Pathfinder Honors, Off-site Fun
Come Quickly at Oshkosh
BY MARK A. KELLNER, news editor, reporting from Oshkosh, Wisconsin
welve-year-old Mufaro Pazrakawambwa, a Seventh-day Adventist Pathfinder from Harare, Zimbabwe, was standing in line at an outdoor activity, an ersatz form of sumo wrestling in which the kids wear huge inflatable suits, but his mind was on earning some Honors—Sign Language, flowers, and hiking among them.
“I hope to complete four or five honors while I am here,” Mufaro said. His goal is similar to that of many, if not most, of the 35,000 Seventh-day Adventist youth at the 2009 International Camporee, which concludes on the evening of August 15. Some 121 different Honors, if not more, are being offered here. Sign up, take a class, successfully complete a test and, in most cases, you can earn your Honor.
Don Gilbert, a retired treasurer of the General Conference of Seventh-day Adventists, estimates that 3,500 Pathfinders will go through the Adventist Heritage exhibit in Hangar D at Wittman Regional Airport. If they successfully answer questions on a written exam, they’ll be more than halfway toward an honor in Adventist Heritage, though the rest will have to be completed at home.
Ariana Davis, a 13-year-old from Virginia Beach, Virginia, was working on completing her scrapbooking honor, one of six she hopes to finish here.
“It’s better to do it here; you are around other people and you are learning more,” she said when asked about the advantage of completing Honors in Oshkosh. “You meet people from different cultures all over the world here,” she added.
One of those shepherding the kids was Alvina Cook of Albertville, Minnesota. While helping to sign up kids for the scrapbooking class, Cook was greeted by seven Brazilian Pathfinders who did not speak English.
Providentially, she said, another club from Texas has seven kids who could communicate with the Brazilians; both groups arranged to meet and do the class together.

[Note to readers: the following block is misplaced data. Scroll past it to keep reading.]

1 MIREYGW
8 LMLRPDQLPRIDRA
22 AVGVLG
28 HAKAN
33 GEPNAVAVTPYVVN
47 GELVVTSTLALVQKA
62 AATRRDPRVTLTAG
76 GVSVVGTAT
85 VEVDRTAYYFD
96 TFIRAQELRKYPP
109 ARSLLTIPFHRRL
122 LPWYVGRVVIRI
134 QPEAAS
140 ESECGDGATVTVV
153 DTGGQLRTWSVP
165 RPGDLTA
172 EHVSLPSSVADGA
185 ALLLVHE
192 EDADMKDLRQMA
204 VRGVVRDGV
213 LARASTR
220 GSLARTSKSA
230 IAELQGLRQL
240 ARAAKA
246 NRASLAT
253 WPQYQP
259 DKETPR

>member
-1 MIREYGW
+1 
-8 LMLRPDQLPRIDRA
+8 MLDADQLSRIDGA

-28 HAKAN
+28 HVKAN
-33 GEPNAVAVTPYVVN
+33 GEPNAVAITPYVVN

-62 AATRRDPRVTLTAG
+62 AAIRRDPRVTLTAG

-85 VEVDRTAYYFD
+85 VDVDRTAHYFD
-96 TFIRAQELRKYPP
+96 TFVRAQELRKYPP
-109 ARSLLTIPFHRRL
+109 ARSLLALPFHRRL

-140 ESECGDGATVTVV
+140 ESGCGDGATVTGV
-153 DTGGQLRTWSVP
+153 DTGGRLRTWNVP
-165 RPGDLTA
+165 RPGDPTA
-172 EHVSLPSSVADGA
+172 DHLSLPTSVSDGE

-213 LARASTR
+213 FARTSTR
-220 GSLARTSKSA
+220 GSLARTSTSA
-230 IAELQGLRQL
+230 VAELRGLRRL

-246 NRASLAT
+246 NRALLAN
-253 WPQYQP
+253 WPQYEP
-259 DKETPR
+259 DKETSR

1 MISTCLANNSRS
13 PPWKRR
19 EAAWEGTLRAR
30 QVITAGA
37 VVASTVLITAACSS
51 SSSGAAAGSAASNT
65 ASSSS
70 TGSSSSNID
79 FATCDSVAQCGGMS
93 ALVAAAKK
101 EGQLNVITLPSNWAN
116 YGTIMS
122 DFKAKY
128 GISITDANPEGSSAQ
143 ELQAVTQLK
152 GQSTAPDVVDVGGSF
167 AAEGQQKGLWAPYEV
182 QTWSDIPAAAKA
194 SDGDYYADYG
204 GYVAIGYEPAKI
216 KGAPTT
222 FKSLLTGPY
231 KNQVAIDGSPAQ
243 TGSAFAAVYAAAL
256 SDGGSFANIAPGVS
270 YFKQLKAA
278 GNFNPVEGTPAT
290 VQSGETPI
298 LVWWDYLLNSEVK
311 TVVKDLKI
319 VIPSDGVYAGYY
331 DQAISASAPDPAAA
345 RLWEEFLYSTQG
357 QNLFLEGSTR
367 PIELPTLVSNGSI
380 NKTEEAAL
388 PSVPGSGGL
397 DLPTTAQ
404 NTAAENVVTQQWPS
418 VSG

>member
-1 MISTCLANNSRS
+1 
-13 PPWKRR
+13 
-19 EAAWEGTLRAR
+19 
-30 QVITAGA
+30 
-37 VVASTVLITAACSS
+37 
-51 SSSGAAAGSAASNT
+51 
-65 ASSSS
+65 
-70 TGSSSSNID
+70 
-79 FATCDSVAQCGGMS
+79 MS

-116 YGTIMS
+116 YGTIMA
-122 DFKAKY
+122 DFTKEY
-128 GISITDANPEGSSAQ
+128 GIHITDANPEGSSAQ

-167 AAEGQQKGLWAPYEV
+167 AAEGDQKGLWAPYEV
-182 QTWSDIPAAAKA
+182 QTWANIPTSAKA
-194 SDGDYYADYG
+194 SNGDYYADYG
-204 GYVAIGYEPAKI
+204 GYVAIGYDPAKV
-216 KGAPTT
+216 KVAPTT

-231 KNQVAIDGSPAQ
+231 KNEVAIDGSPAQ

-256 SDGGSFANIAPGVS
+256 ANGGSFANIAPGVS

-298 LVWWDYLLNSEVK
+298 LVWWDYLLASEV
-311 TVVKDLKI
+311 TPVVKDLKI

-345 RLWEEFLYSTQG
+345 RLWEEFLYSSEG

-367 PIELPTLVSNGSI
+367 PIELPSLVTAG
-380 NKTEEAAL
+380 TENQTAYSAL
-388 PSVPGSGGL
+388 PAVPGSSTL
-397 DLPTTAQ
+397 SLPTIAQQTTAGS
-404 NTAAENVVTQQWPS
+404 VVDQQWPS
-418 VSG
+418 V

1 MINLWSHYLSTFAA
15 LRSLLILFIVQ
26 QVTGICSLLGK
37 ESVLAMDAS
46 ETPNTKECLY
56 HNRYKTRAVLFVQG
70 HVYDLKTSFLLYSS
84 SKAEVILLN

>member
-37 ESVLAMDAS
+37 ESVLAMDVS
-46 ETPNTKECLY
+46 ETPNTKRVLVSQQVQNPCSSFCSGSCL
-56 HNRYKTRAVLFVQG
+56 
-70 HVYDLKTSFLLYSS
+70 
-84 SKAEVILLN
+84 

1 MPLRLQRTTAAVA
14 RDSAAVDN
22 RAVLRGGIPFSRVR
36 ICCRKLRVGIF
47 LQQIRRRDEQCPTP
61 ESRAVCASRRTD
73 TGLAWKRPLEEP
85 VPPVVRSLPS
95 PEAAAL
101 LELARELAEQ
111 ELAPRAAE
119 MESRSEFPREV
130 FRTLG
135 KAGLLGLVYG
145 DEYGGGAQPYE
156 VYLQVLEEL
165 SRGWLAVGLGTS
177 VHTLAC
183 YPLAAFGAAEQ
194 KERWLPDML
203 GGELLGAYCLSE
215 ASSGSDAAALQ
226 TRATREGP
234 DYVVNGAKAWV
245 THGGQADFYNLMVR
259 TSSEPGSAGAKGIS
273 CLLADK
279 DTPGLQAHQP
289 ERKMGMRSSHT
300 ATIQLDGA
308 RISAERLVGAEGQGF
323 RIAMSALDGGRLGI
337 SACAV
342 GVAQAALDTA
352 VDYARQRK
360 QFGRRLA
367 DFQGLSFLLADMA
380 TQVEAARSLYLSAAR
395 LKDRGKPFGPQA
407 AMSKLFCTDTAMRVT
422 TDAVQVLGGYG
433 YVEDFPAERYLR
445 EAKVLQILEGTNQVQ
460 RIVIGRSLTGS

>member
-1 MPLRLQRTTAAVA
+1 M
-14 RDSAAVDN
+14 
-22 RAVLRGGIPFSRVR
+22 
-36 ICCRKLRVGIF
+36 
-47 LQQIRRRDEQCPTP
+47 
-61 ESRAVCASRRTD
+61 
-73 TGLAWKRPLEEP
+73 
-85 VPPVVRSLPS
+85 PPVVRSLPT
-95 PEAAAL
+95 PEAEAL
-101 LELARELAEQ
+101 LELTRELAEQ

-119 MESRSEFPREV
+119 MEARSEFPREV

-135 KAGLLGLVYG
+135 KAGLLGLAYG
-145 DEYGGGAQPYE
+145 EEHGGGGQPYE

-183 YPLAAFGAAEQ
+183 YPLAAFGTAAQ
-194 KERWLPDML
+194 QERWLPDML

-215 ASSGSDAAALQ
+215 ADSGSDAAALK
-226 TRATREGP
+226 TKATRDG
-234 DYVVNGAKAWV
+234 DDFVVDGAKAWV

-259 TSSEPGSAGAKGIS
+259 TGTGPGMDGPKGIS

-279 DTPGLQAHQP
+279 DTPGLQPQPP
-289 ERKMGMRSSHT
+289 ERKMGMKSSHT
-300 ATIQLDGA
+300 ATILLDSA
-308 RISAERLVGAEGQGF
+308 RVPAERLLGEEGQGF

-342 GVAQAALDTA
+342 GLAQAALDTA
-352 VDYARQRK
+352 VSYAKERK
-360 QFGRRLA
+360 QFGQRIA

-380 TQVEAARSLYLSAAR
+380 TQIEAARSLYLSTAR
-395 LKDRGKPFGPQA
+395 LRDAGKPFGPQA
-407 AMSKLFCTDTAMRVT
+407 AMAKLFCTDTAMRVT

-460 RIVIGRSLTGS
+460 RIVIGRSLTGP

Why did Cook and her husband give up a week to travel here at their own expense? “We like kids and really want everyone to have the best experience they can,” she said.
Along with subjects such as sailing, hiking, and scrapbooking, more serious topics are covered. About a dozen kids were spotted in a class on geocaching, which utilizes Global Positioning System, or GPS, devices to engage in a high-tech version of hide-and-seek. It’s also a relatively new Pathfinder honor.
Another 350 kids are expected to complete a two-hour honor in nursing, said Leslie de Fluiter, a 27-year-old instructor at Union College in Lincoln, Nebraska. She said sign-up sheets for the class “are full through Friday.” De Fluiter said she was surprised so many teens “would be interested in taking this honor, and in helping people you wouldn’t want to be around at their age,” including infants and older people.
But the camporee isn’t just a grind of honors classes. Many of the teens are taking advantage of hot air balloon rides, climbing walls, sailing, and other activities. For the week, camporee organizers rented out the local YMCA, giving the kids a chance to ice-skate, play soccer indoors, and swim. In all, the activities are designed to provide a memorable experience and help kids make new friends while strengthening their faith in Christ.